Previous rulings limited a state’s ability to collect that revenue if the business didn’t have a physical presence in the state. Kentucky Center for Economic Policy Executive Director Jason Bailey said while there won’t be an immediate effect felt from the Supreme Court decision, it will eventually lead to more money for the commonwealth.

Mary Meehan | Ohio Valley ReSource

A tax reform bill that passed Monday by Kentucky lawmakers is now awaiting a decision from Governor Matt Bevin. Some economists are saying the tax plan is more of a tax shift from wealthy individuals to middle and low income Kentuckians.


The plan would reduce the income tax rate for individuals as well as corporations. It would also broaden the services that could be taxed, such as landscaping, pet grooming and janitorial work.

A liberal-leaning public policy group said Kentucky’s per-pupil spending on public education is lower than it was ten years ago once inflation is taken into account.

During his budget address last month, Governor Bevin promised to maintain per-pupil funding for the state’s K-12 students.

But a report from the Kentucky Center for Economic Policy shows that when inflation is taken into account, the amount of money spent by the state on a per-pupil basis has actually decreased by 16 percent since 2008. Ashley Spalding is a senior policy analyst with KCEP. She said claims that public school funding has been maintained are misleading.

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A new report by the progressive Kentucky Center for Economic Policy says continued state budget cuts to education over the years have hurt Kentucky’s preschool-grade 12 students.

The report surveyed school districts across the commonwealth. Districts that participated represent more than 74 percent of students in Kentucky.

Divestment in P-12 education has led to fewer days on the school calendar and fewer dollars spent on health services, according to the report. Districts also reported reductions in staff and lack of funds for staff raises.

An economic think-tank says a raise in the minimum wage would benefit reduce child poverty and help about a quarter of Kentucky workers.

The Kentucky Center for Economic Policy says a $10.10 an hour minimum wage would lead to a boost in consumer spending. That, they say, would spur job creation, and allow low-income families to make ends meet.

Opponents argue higher wages would force layoffs or cause businesses to raise prices. But center director Jason Bailey says it would actually keep employees in what are currently lower-paying jobs. That cuts the costs businesses pay to hire and train new workers.

“The lack of consumer spending is a big impediment to additional hiring; that additional money in people’s pockets, low-wage workers’ pockets at this time, money that they will then spend, could actually result in a small job gain," Bailey said.

Bailey supports a bill filed by House Speaker Greg Stumbo that would raise the state’s minimum wage from $7.25 an hour to $10.10. A new Public Policy Polling survey shows that 57 percent of Kentuckians support the idea.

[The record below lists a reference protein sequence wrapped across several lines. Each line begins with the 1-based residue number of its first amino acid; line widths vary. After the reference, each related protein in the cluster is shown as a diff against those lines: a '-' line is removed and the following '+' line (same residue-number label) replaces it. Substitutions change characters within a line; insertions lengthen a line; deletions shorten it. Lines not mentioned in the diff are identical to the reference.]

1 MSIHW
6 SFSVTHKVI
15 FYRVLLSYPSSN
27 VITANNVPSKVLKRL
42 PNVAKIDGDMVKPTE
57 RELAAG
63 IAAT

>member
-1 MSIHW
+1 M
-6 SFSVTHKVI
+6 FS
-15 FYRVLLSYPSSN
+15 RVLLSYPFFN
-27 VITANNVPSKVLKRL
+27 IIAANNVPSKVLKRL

Stumbo’s measure would also require pay equity for women, who earn 77 cents for every dollar earned by men.

A non-partisan economic policy group has released a report showing large gaps in per-student funding among school districts that approved tax increases this year.

A majority of Kentucky school boards approved the maximum 4 percent property tax increase to help fund public schools. The state hasn’t raised per-pupil funding for a number of years.

The Kentucky Center for Economic Policy report shows that some districts like Southgate Independent Schools in northern Kentucky will receive an additional $200 more per student through property taxes. While other counties like Bath County, in eastern Kentucky, will only receive $24 more per student.

“One of the consequences of that is that we’re going to make the gap between rich and poor schools even larger," said Jason Bailey, Director of the Center for Economic Policy.

Several school boards have joined Kentucky Education Commissioner Terry Holliday in calling on lawmakers to restore state education funding to pre-recession levels.

A new report by the Institute on Taxation and Economic Policy shows a big gap between Kentucky’s income levels on who pays taxes.

The report says Kentucky’s top 1 percent income bracket pays roughly 5 percent of the state’s income, while the bottom 20 percent pays 9 percent.

Middle income levels are saddled with a higher percent, the report said.

Jason Bailey, director of the Kentucky Center for Economic Policy, says the numbers show tax reform needs to happen quickly in Kentucky to better balance the burdens.

“This is one of the big issues that tax reform needs to address, the issue of the fairness of the tax system and the fact that there is inequity in who pays,” he said.

Lawmakers are likely to put off taking up recommendations by the state’s latest tax reform commission until a special session later this year.